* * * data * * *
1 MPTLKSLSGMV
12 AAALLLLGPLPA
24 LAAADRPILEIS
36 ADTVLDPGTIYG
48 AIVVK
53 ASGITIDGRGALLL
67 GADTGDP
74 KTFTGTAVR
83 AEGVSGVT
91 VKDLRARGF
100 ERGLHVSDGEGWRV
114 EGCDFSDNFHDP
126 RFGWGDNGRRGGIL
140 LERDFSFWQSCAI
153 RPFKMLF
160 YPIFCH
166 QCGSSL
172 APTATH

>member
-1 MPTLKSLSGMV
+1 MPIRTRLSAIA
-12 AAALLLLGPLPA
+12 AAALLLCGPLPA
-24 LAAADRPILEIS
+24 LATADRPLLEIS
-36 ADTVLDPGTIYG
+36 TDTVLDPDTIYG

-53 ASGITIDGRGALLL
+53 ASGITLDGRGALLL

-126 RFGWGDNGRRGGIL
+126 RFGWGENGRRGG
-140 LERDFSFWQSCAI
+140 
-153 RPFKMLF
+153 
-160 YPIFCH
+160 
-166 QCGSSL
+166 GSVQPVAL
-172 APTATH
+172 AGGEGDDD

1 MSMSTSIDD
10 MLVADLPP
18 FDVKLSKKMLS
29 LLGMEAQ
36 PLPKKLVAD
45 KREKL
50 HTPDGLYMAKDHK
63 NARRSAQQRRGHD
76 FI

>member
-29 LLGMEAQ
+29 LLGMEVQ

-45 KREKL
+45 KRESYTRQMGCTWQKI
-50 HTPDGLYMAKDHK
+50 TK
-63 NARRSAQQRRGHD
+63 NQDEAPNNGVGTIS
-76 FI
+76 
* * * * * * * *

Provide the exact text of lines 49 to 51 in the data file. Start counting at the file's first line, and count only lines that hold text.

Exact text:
63 NARRSAQQRRGHD
76 FI

>member